Early last year, Senator John Ensign contacted a small circle of political and corporate supporters back home in Nevada — a casino designer, an airline executive, the head of a utility and several political consultants — seeking work for a close friend and top Washington aide, Douglas Hampton.
He’s a competent guy, and he’s looking to come back to Nevada. Do you know of anything?” one patron recalled Mr. Ensign asking.
The job pitch left out one salient fact: the senator was having an affair with Mr. Hampton’s wife, Cynthia, a campaign aide. The tumult that the liaison was causing both families prompted Mr. Ensign, a two-term Republican, to try to contain the damage and find a landing spot for Mr. Hampton.In the coming months, the senator arranged for Mr. Hampton to join a political consulting firm and lined up several donors as his lobbying clients, according to interviews, e-mail messages and other records. Mr. Ensign and his staff then repeatedly intervened on the companies’ behalf with federal agencies, often after urging from Mr. Hampton.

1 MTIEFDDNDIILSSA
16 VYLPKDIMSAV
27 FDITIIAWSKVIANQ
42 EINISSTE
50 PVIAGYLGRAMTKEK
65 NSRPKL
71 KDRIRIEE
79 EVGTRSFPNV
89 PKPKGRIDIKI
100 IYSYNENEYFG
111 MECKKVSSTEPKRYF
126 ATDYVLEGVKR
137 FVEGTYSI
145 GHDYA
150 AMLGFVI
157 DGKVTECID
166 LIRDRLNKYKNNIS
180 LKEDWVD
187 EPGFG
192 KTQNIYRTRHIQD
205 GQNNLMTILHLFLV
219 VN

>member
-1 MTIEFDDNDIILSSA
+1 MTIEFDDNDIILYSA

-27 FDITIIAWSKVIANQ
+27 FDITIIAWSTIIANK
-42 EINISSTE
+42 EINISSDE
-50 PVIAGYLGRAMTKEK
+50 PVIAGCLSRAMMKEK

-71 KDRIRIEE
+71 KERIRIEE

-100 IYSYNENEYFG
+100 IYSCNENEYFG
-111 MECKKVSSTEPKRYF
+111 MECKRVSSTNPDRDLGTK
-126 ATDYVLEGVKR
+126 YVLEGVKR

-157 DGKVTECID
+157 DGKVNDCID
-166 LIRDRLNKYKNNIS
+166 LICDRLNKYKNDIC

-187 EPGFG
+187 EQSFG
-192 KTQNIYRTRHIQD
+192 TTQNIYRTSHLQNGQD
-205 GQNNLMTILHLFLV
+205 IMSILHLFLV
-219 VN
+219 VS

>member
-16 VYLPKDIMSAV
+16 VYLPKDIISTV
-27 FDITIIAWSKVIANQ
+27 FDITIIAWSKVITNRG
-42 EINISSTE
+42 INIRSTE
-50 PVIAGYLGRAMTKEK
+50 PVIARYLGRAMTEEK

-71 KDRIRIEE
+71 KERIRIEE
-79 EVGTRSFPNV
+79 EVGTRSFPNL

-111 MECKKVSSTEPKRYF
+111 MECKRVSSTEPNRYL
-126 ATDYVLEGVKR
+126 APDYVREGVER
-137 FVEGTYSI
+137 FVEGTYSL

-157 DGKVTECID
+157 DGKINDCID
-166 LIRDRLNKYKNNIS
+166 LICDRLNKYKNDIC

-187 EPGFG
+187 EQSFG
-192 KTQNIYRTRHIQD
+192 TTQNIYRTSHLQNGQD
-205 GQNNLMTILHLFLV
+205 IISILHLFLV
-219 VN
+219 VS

While the affair made national news in June, the role that Mr. Ensign played in assisting Mr. Hampton and helping his clients has not been previously disclosed. Several experts say those activities may have violated an ethics law that bars senior aides from lobbying the Senate for a year after leaving their posts...read on